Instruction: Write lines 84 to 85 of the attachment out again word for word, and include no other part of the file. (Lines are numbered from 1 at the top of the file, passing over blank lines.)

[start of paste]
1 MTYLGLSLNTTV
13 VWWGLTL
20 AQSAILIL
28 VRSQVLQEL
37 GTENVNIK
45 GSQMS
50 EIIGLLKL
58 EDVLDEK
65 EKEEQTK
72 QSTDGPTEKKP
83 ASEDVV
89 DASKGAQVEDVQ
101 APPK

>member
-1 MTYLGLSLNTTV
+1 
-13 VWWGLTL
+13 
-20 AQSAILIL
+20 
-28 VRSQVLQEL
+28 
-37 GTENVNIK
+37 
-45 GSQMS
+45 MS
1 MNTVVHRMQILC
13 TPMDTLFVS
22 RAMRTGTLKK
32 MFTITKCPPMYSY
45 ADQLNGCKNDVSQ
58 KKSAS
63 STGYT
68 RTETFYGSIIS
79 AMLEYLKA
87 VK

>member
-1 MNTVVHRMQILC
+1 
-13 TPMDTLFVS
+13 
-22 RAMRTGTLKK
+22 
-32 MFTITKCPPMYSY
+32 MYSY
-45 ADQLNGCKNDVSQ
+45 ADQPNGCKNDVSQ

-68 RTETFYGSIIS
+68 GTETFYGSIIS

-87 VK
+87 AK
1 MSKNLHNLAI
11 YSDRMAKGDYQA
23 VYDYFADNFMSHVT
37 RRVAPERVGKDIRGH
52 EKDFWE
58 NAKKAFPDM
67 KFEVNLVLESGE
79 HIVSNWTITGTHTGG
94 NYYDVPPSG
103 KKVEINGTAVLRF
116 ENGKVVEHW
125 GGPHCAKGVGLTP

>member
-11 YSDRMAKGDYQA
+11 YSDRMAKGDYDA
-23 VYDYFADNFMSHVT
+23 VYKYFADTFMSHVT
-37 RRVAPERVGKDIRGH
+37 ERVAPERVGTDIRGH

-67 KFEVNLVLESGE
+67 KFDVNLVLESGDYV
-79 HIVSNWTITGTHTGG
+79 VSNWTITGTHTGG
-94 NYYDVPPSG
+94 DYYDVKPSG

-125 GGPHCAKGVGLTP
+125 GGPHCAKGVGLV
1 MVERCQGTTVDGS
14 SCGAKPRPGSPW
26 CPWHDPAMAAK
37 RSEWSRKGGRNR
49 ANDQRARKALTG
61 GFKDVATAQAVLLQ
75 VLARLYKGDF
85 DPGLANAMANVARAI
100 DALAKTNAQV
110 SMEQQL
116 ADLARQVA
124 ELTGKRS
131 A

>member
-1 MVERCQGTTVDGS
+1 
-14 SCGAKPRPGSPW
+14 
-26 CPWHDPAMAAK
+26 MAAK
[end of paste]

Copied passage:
61 GFKDVATAQAVLLQ
75 VLARLYKGDF